The Illustrious House of Ramires by José Maria de Eça de Queirós, translated by Margaret Jull Costa

Margaret Jull Costa’s new translation from the Portuguese of Eça De Queiros’ The Illustrious House of Ramires, first published in 1900, is a delicate and humorous translation which holds the power to make even the cynical twenty-first century reader chuckle. Its anti-hero protagonist, Gonçalo Mendas Ramires, also referred to throughout as “The Nobleman of the Tower,” holds his familial lineage, talents, and self-worth, in the highest regards. His lack of self-awareness and assurance of his own nobility, combined with his natural inability to accomplish almost nothing, provide for a delectable read. Costa’s re-translation highlights her translating powers to both preserve and portray a world that has been left behind by the end of the nineteenth century, whilst highlighting a kind of humor and irony that some might claim to be the definite marker of the cynical twenty-first century.

“Few lineages, even those dating from the same period, could trace their ancestry by the purest of male lines” (4) The Nobleman declares early in the novel. Finding such great pride in his own bloodline, the Nobleman has decided to dedicate his life, i.e. the two hour period between lunch and pre-dinner drinks, to the task of crafting a novella about his own family linage, dating to the time when nobleman defended their castles against menacing “large companies of soldiers” (115), engaged in writing poems to their beloveds, and died glorified death in the name of their family’s honor. Although the Nobleman insists on reminding all who cross his path of his family’s glorious lineage, his nineteenth century life is anything but heroic. Instead, he spends his time roaming the gardens, attending luncheons and galas, and contributing the local gossip. Not to mention, writing his novella, (“Ah, but the sheer effort of writing that dense, difficult chapter” (51)) when the illusive inspiration compels him to do so. “As he walked along that silent, still damp path, Goncalo was thinking of his ancestors. They were reemerging in his novella as such solid, resonate figures! And his confident understanding of those Afonsine souls was proof his own soul was made of the same mettle, and had been carved from the same fine block of gold” (119).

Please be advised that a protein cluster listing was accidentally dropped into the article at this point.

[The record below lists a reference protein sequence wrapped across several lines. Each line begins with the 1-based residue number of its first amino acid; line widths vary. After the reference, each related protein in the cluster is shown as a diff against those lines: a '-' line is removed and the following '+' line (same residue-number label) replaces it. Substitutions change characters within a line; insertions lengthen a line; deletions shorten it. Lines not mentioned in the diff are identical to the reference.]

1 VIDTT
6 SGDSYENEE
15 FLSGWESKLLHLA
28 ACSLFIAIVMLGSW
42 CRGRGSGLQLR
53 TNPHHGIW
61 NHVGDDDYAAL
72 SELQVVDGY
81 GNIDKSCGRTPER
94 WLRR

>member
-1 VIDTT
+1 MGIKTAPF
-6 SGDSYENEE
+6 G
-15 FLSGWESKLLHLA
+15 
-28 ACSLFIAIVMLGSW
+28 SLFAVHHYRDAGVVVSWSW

The stark difference between The Nobleman of the Tower’s inner monologue and the life the readers get to witness and relish in, courtesy of the narrator, is what kept me turning the pages. The disconnect between these two voices equates to constant winks exchanged between the narrator and the readers. “Work as a lawyer in Oliveira or eve in Lisbon itself? No, he couldn’t, not with his innate, almost psychological horror of legal proceedings and paperwork” (25).  Costa’s translation is a fresh reading of a novel written for a time and century long forgotten. Her translation built an approachable bridge for the modern reader.